A comprehensive pipeline enables storage, retrieval and analysis of clinical data, which is fed into the genomics platform that is expected to contribute towards the identification of specific disease markers or traits. The genomics platform uses Affymetrix chips in the discovery and analysis of DNA polymorphisms and in the analysis of the Transcriptome. Proteomics and Metabolomics enable the identification of biomarkers by utilizing high-throughput techniques including Mass Spectroscopy. The data generated from these platforms is hosted and supported with high-end servers.
Breast Cancer Testing for dozens of biomarkers means oncologists can fine-tune breast cancer treatments in ways not even dreamed of just an eye-blink ago.
The symptoms were of grave concern, as the patient had previously undergone surgery for breast cancer that had spread to her brain. Loghin ordered testing of that fluid to see if the patient might have certain biomarkers that could be targeted by existing drugs.
A biomarker is a DNA sequence or protein associated with the disease; different biomarkers can suggest specific treatments, depending on the disease and other factors. She asked for tests that could detect tumor cells circulating in the blood. The cancer cells in the fluid also had a lot of HER2, a protein associated with aggressive breast cancers but also treatable with a drug called Herceptin trastuzumab.
The drug is usually taken intravenously, but Loghin had heard of a couple of cases in which Herceptin was delivered directly into the cerebrospinal fluid via a flexible tube, or catheter. The patient agreed to this experimental treatment. It took only a week for the news to improve.
Within a few weeks, her cancer cell numbers had fallen so low that her immune system had begun to take over, clearing out the remaining cancer cells.
Nearly two and a half years later, the patient is still alive and well enough to do yoga. Another MD Anderson patient who had a similar disease profile and therapy is also alive and well one year after treatment. This case outlines the dream of personalized medicine: A disease is analyzed at the molecular level.
The analysis identifies a drug target. The drug gets delivered where it needs to go.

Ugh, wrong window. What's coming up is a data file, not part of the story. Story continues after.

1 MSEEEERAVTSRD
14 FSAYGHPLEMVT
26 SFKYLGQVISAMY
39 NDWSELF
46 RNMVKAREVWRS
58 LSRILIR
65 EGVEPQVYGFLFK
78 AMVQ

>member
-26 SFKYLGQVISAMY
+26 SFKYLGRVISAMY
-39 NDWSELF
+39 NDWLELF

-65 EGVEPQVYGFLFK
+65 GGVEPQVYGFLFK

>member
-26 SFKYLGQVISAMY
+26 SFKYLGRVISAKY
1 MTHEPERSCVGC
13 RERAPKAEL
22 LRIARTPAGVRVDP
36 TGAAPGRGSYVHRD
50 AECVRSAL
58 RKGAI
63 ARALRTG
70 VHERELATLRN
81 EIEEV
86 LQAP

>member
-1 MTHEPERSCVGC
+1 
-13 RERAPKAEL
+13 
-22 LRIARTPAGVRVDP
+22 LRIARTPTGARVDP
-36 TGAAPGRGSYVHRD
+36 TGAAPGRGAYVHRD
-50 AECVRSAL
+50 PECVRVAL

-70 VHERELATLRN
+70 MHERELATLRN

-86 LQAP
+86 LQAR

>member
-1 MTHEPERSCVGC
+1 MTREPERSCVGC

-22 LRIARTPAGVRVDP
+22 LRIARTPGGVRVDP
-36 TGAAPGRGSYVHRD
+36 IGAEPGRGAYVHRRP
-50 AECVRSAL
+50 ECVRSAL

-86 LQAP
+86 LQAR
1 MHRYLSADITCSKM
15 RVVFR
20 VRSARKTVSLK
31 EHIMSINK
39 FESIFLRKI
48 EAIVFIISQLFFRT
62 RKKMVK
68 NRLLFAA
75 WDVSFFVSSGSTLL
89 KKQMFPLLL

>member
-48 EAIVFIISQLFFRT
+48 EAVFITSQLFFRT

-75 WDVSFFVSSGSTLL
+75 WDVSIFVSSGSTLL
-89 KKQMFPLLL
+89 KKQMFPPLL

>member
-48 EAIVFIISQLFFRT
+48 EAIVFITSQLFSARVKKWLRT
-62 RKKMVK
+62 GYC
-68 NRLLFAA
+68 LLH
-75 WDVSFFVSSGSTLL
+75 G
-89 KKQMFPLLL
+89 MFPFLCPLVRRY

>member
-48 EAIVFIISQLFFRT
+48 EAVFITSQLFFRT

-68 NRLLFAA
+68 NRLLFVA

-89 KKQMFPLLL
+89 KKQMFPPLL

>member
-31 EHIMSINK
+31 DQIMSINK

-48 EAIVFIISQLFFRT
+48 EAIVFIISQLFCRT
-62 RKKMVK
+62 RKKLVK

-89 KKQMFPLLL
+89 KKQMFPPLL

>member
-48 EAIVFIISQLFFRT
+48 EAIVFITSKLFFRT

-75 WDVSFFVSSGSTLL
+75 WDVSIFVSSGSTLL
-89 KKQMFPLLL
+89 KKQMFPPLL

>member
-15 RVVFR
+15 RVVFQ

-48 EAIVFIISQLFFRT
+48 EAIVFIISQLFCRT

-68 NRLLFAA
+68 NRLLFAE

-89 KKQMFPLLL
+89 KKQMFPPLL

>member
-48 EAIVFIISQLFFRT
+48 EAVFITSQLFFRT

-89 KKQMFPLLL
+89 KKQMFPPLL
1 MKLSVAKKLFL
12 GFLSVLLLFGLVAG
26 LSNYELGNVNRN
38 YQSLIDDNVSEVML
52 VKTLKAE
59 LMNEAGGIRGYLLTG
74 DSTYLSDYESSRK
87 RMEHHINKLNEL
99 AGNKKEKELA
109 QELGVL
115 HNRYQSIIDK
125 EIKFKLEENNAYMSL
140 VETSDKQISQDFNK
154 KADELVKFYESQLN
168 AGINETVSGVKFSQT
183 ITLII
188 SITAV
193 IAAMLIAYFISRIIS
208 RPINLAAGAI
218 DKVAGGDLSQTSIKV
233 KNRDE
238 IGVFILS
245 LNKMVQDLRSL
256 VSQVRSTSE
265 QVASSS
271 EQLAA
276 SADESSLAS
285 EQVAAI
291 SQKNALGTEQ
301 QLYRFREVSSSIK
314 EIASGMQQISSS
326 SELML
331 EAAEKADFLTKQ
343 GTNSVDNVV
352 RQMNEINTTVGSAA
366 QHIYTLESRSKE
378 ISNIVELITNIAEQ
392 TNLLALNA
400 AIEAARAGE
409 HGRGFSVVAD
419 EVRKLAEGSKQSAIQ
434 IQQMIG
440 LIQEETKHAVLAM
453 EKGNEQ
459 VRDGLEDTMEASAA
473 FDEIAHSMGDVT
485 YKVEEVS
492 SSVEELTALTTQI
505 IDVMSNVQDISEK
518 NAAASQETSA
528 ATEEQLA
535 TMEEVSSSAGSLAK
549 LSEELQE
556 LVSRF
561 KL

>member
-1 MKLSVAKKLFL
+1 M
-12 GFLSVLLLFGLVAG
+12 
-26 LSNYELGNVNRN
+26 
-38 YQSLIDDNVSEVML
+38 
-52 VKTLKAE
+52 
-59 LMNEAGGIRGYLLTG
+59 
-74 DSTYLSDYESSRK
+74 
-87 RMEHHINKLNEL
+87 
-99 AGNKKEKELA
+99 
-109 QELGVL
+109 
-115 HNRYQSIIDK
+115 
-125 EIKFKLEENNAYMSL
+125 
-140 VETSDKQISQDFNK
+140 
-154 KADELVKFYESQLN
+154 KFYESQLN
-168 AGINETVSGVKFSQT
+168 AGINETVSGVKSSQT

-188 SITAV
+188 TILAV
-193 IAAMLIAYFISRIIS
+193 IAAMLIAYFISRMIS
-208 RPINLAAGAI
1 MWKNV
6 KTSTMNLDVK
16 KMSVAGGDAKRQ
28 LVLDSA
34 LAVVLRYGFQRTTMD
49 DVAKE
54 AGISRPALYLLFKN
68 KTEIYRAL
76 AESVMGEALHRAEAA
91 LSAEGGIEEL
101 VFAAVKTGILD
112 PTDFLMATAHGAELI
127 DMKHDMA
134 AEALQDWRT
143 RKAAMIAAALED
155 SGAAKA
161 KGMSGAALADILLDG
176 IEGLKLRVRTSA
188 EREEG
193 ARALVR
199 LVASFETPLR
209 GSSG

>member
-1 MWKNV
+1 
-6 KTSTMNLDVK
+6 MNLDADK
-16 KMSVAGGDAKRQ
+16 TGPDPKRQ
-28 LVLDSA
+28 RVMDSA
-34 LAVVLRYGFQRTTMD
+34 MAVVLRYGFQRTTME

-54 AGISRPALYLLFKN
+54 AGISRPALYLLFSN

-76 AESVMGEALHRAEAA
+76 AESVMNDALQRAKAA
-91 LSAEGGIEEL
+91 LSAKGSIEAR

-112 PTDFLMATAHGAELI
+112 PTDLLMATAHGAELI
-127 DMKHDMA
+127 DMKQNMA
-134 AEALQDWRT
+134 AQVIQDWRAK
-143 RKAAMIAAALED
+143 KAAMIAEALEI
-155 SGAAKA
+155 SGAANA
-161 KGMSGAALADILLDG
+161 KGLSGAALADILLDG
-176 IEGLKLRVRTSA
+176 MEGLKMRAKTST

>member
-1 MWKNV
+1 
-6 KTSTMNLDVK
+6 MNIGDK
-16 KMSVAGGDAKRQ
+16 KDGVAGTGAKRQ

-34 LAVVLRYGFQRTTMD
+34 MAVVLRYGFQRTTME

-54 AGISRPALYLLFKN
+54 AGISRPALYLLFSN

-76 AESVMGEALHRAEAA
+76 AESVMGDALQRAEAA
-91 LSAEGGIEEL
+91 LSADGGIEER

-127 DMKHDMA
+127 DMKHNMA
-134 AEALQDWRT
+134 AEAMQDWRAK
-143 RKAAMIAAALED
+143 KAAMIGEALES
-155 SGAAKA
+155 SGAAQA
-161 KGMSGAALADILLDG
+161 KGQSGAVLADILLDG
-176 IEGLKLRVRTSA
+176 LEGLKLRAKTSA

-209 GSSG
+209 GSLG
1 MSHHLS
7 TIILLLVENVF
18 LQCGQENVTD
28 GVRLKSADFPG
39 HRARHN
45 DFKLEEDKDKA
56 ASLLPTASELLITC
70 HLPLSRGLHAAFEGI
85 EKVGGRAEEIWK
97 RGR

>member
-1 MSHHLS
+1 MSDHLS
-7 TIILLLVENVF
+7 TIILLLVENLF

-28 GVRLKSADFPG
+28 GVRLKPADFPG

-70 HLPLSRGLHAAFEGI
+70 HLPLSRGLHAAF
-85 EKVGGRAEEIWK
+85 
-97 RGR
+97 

The patient gets better. And while this hopeful scenario has yet to become commonplace, it is becoming more and more the norm for many breast cancer patients. As it relates to breast cancer, such a targeted approach to treatment is increasingly possible.
In the next few years, patients with breast cancer can expect increasingly detailed diagnostic tests, tests that may predict side effects of treatments like chemotherapy or radiation, and better guidance in choosing the drug, or drugs, most likely to eradicate their disease. Genomic discoveries may also help patients with advanced, aggressive cancers, a group for whom even the latest treatments often fail.
In these ways and many others, breast cancer prevention, treatment, and care are a microcosm of the slow but inevitable shift in healthcare.
Early Progress All cancers are caused by genetic mutations that somehow confer an advantage on the cancer cells, causing — or simply allowing — them to grow out of control.In April , headlines around the world announced a momentous scientific achievement: the completion of the Human Genome attheheels.com international consortium of researchers had finished compiling the sequence of 3 billion base pairs — or letters that spell out the genetic code — in .
The Cancer Genome Atlas researchers are mapping the genetic changes in 33 cancers. Find out which cancers have been selected for study, the criteria for selection and the scientific questions being asked about each cancer.
The Cancer Genome Atlas (TCGA) TCGA is a joint effort of the National Cancer Institute (NCI) and the National Human Genome Research Institute (NHGRI), which are both part of the National Institutes of Health, U.S.
Department of Health and Human Services. Late Professor Joel Kubby used adaptive optics for biological imaging, applying technology originally developed for astronomy to enable deeper imaging of tissue at higher resolutions. The Cancer Genome Atlas (TCGA) is a comprehensive and coordinated effort to accelerate our understanding of the molecular basis of cancer through the application of genome analysis technologies, including large-scale genome sequencing.
World Cancer Research Day. NCI's Center for Global Health supports efforts at NCI and elsewhere to further research that will lessen the burden of cancer worldwide.
|International Cancer Genome Consortium||It also nicely coincided with another historic feat in biology:|
|Fifteen-year federal project||Goals[ edit ] The goal of the pilot project was to demonstrate that advanced genomic technologies could be utilized by a team of scientists from various institutions to generate statistically and biologically significant conclusions from the genomic data set generated.|